If there was a drop-off in seagulls in 2012, naturalist Andy Wood didn’t notice it.
“Gulls are pretty opportunistic,” said Wood, the former education director for Audubon North Carolina. “They tend to go where the food sources are — they might be at the beach for awhile, then fly off to a landfill or a fast-food parking lot.”
Some three dozen species of gulls have been reported in North Carolina, and quite a few spend time regularly along the Lower Cape Fear coast. Several hundred nesting pairs of the laughing gull (Leucophaeus atricilla) spend the late spring and early summer raising young on islands near the mouth of the Cape Fear River. Named for their “ha-ha-ha” call, the laughing gulls are usually the ones you see tailing ferries in hopes of a handout from tourists.
Also common around here are the ring-billed gulls (Larus delawarensis), larger than the laughing gulls, with white heads and the distintive dark ring on their bills, which spend the year around here but gather particularly in winter; herring gulls (Larus argentatus), white-headed, yellow-beaked birds, which winter here, but sometimes hang around through summer; Bonaparte’s gulls (Chroicocephalus philadelphia), which winter here; and the great black-backed gulls (Larus marinus), the largest Tar Heel gull species, with a wingspan of nearly 6 feet. Not surprisingly, their backs are black-colored.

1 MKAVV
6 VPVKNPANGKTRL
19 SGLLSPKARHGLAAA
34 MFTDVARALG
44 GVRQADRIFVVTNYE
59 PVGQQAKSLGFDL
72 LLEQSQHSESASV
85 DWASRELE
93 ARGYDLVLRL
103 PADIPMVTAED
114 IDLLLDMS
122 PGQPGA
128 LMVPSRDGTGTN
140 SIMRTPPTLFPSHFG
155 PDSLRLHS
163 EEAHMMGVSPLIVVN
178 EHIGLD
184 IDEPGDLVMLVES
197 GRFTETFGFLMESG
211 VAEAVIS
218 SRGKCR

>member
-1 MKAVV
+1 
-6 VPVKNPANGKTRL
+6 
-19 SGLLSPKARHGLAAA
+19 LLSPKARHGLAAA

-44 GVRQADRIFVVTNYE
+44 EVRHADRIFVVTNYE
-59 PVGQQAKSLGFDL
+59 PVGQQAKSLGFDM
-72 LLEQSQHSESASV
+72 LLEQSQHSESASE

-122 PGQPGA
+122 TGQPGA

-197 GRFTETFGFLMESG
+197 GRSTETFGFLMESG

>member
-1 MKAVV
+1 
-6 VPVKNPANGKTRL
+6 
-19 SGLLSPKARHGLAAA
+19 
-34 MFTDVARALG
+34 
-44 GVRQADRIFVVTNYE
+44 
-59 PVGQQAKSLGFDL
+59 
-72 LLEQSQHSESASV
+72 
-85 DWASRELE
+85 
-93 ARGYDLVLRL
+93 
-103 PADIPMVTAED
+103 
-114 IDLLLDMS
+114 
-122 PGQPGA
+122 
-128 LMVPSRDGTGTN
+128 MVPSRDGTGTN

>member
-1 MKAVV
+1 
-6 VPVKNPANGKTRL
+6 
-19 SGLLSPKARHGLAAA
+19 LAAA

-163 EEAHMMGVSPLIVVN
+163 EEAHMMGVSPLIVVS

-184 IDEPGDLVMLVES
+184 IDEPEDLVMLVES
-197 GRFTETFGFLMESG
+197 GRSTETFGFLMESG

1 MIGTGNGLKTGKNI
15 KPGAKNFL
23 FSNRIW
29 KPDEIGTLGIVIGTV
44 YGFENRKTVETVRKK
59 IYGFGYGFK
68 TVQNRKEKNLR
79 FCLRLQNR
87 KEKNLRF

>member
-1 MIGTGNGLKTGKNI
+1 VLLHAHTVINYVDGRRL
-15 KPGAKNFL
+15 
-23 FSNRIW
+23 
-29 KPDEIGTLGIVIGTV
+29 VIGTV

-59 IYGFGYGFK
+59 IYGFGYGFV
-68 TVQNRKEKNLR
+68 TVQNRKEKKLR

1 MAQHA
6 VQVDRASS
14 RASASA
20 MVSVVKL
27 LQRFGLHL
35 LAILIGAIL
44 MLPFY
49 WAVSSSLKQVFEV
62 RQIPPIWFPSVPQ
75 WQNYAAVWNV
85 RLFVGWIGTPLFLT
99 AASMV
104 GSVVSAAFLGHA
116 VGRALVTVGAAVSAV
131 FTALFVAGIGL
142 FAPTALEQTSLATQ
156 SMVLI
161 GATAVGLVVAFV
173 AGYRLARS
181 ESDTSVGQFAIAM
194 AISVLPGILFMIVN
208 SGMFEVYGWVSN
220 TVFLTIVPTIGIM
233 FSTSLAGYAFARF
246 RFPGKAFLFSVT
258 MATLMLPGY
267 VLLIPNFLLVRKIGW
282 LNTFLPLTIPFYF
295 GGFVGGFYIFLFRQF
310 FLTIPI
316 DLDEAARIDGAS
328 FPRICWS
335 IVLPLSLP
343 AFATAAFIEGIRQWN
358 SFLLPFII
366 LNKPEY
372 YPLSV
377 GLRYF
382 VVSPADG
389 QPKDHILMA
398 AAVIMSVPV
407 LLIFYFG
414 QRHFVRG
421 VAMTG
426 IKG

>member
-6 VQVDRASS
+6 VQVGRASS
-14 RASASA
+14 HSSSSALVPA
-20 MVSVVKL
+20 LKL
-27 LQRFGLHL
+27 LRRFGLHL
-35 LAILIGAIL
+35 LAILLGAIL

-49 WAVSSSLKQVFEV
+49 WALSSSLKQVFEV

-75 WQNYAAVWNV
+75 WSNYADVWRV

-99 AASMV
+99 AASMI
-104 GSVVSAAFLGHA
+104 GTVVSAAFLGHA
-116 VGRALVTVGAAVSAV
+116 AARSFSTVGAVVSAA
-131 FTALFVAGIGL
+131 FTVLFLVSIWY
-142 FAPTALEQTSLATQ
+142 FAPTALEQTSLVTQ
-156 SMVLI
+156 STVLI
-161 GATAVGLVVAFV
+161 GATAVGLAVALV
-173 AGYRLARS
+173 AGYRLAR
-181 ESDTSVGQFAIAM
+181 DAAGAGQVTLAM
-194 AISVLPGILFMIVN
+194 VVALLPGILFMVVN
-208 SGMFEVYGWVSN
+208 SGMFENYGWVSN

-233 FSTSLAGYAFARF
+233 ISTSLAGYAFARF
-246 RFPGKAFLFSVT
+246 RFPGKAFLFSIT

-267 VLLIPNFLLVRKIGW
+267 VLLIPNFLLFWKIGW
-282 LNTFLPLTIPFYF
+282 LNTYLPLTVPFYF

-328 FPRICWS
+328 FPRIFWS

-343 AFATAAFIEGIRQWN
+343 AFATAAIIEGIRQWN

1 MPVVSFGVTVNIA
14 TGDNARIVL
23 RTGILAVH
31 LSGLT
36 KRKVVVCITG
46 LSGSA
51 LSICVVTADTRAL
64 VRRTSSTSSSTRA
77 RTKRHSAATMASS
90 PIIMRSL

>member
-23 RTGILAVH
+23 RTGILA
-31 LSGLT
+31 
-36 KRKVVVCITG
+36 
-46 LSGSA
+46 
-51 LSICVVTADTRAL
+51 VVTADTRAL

“Idenfitying gulls can be tricky,” Wood said, “because their plumage changes at different times of the year.” Laughing gulls, for example, have black heads during breeding season, but immature gulls and non-breeding adults might have greyish heads instead. Bonaparte’s gulls are black-headed while breeding, but when we see them during the winter, their heads are usually white.
Laughing gulls, herring gulls and black-backed gulls nest in North Carolina, usually on estuarine islands or spoil islands. The rest migrate up or down the coast seasonally. At the moment, all their populations appear stable and non-threatened.
Date posted: January 2, 2013
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